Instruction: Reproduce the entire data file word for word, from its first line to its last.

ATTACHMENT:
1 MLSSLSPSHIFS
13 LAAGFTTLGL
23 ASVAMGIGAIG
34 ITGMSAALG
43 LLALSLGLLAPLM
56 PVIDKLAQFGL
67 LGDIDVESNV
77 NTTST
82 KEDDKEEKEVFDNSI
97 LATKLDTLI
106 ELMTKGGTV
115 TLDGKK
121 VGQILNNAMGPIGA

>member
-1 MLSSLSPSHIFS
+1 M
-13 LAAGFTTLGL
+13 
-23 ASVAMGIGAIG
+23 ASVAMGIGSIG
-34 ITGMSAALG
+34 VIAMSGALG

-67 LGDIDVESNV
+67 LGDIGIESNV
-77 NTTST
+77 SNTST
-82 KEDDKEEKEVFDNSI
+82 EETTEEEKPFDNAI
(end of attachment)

1 MLSSLSPSHIFS
13 LAAGFTTLGL
23 ASVAMGIGAIG
34 ITGMSAALG
43 LLALSLGLLAPLM
56 PVIDKLAQFGL
67 LGDIDVESNV
77 NTTST
82 KEDDKEEKEVFDNSI
97 LATKLDTLI
106 ELMTKGGTV
115 TLDGKK
121 VGQILNNAMGPIGA

>member
-1 MLSSLSPSHIFS
+1 M
-13 LAAGFTTLGL
+13 
-23 ASVAMGIGAIG
+23 ASVAMGIGSIG
-34 ITGMSAALG
+34 VIAMSGALG

-67 LGDIDVESNV
+67 LGDIGIESNV
-77 NTTST
+77 SNTST
-82 KEDDKEEKEVFDNSI
+82 EETTEEEKPFDNAI